St. Patrick’s Day is on 17th March because he died in Ireland on that day in 461. St. Patrick was born as ‘Maewyn’ in northern Britain in 387 but in 403 he was either kidnapped and taken to Ireland as a slave or he chose to leave home. Maewyn worked as a shepherd for six years, during which time he learnt the Irish language and had a religious awakening.
He returned to Britain, trained as a priest and returned to Ireland as a missionary. He travelled all around the northern half of Ireland setting up churches and converting thousands of people. 17th March was eventually put on the Catholic saints calendar in the 1600s and it can be moved if it clashes with Easter. Over time, St. Patrick’s Day’s religious observance merged with Irish cultural symbols and festivities.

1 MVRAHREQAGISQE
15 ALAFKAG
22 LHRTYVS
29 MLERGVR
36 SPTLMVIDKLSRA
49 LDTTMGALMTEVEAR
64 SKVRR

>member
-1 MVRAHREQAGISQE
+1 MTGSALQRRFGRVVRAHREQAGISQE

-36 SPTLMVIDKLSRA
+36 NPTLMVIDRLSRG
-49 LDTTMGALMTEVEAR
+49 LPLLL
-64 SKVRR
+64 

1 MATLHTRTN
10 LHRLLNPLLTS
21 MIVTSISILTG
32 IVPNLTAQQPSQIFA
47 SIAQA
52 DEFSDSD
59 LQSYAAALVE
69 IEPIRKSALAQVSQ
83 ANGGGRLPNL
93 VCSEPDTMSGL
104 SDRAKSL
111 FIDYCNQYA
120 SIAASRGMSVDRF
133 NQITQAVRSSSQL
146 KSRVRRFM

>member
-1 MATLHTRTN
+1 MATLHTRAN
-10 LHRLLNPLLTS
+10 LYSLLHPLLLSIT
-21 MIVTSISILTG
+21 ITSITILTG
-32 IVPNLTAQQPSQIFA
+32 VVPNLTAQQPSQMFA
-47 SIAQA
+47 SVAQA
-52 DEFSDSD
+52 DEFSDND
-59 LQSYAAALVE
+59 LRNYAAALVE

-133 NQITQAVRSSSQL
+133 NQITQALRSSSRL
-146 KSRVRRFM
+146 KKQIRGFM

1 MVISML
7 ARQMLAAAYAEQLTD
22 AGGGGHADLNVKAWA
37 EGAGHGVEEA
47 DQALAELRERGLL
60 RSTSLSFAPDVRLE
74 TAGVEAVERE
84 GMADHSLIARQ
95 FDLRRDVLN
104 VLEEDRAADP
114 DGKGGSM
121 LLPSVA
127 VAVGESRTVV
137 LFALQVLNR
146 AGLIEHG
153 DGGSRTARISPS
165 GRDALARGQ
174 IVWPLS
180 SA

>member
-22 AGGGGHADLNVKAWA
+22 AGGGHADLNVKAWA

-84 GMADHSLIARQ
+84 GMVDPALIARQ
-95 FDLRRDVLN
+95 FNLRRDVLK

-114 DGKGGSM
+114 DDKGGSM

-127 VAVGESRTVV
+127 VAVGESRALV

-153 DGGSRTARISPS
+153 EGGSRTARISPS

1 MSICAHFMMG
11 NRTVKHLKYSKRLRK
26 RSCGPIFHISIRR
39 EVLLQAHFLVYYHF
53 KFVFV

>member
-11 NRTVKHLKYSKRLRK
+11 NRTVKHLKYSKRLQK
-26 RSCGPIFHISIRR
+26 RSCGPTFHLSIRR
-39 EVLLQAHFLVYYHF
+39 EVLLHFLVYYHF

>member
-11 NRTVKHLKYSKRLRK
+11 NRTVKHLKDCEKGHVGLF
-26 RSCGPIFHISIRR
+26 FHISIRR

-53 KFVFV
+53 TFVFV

Today, some believe it has become too much of a commercialised portrayal of an Irish stereotype ~ for example, with people wearing leprechaun costumes and drinking to excess. It is a public holiday in Ireland, Northern Ireland and the British Overseas Territory of Montserrat in the Caribbean, where it has a unique West Indian flavour. The biggest St. Patrick’s Day parade is in New York.
(Image: David Dixon at geograph.org.uk)